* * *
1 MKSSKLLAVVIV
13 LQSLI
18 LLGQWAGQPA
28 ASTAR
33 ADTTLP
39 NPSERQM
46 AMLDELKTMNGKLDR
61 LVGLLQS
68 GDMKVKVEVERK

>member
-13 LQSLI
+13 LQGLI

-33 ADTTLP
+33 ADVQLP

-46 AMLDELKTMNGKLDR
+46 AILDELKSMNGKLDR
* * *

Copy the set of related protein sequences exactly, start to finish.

1 MKSSKLLAVVIV
13 LQSLI
18 LLGQWAGQPA
28 ASTAR
33 ADTTLP
39 NPSERQM
46 AMLDELKTMNGKLDR
61 LVGLLQS
68 GDMKVKVEVERK

>member
-13 LQSLI
+13 LQGLI

-33 ADTTLP
+33 ADVQLP

-46 AMLDELKTMNGKLDR
+46 AILDELKSMNGKLDR